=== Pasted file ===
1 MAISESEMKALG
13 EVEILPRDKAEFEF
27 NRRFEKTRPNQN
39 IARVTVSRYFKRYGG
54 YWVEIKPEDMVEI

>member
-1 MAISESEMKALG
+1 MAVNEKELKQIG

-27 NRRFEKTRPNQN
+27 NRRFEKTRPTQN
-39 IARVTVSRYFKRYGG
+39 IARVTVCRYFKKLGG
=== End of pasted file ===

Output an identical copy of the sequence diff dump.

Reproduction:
1 MAISESEMKALG
13 EVEILPRDKAEFEF
27 NRRFEKTRPNQN
39 IARVTVSRYFKRYGG
54 YWVEIKPEDMVEI

>member
-1 MAISESEMKALG
+1 MAVNEKELKQIG

-27 NRRFEKTRPNQN
+27 NRRFEKTRPTQN
-39 IARVTVSRYFKRYGG
+39 IARVTVCRYFKKLGG